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Commentaires client les plus utiles sur (beta) 3.4 étoiles sur 5  103 commentaires
80 internautes sur 86 ont trouvé ce commentaire utile 
1.0 étoiles sur 5 the worst Rock n' Roll Autobio I've ever read 15 mai 2011
Par STP fan - Publié sur
I am a huge STP fan, and have been looking forward to this books release since Mr. Weiland first began speaking of it 5-10 years ago. Given that much time to write the book and working with a talented co-author in David Ritz I felt like this was going to be a great read, from the point of view of a man that has lead one hell of a crazy life. instead all we are given is an extended recount of every article that is written about scott. There is almost no incite into the inner-workings of any of Scott's bands, or even expanded interpretations of well known story's of his life.
The book will take most people 1.5-3 hours to read, and approx. 10% of that is lyrics from songs he's written. It's 238 pages but reads like a 100 page book due to the "art", blank pages, and huge page breaks. so How do you cram great incite into the life of someone who's sold 40 Million records, been in rehab countless times, and been a permanent fixture in rock news for 20 years in 100 pages? You don't. Weiland's ex-wife Mary Forsberg's book released last year was much better written, much more informative, and much more interesting then Scott's book. Almost everything printed in this book was covered with more clarity in Mary's book.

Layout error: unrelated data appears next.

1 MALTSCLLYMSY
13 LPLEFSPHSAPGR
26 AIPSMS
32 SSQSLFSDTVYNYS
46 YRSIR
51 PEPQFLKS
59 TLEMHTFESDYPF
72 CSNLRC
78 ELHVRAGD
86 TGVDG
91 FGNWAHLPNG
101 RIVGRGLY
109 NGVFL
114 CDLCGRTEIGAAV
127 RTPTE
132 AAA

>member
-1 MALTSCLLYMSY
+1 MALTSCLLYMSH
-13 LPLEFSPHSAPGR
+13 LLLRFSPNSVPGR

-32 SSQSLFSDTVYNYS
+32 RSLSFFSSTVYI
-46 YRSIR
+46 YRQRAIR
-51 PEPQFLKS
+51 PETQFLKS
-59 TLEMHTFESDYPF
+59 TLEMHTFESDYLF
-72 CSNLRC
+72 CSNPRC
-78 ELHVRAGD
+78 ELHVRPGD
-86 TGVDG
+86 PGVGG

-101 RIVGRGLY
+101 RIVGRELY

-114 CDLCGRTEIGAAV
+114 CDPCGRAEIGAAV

If you really want to know about the history of STP, or Velvet revolver or Scott's solo work, there is much more information on-line then is offered in this book. It's incredible how little he delves into this actually. I haven't gone and actually counted but I'm sure the name Eric Kretz (STP drummer) only appears in the book 3 times. surely in 20 years of STP's history, Scott and Eric had SOME sort of note-worthy interaction. It almost seems that he purposely left all the interesting details of his life out. As if he started off with the intentions of baring his soul on paper like Anthony Kiedis did in his autobio, but quickly decided that he'd rather not have any information that wasn't already public knowledge released.
I have no doubt that the Story of Scott Weiland would be a compelling read, unfortunatly it appears that Scott figured out AFTER signing his book deal that he wasn't ready to let the world in on his private life.
34 internautes sur 37 ont trouvé ce commentaire utile 
1.0 étoiles sur 5 Underwhelmed 19 mai 2011
Par Lillian Rose - Publié sur
Format:Relié|Achat vérifié
It is with sadness that I say that this is the most uninformative biography that I have read to date. I love biographies and am a huge STP fan but, feel robbed. I feel guilty for not writing a favorable review but, feel that I must in all good conscience be honest. There is no meat and potatoes in this bio. I would call it an outline and not a book. Very surprising considering Scott had help with it. I wonder if it's possible to get a refund?
41 internautes sur 50 ont trouvé ce commentaire utile 
3.0 étoiles sur 5 not much insight 13 mai 2011
Par austincara - Publié sur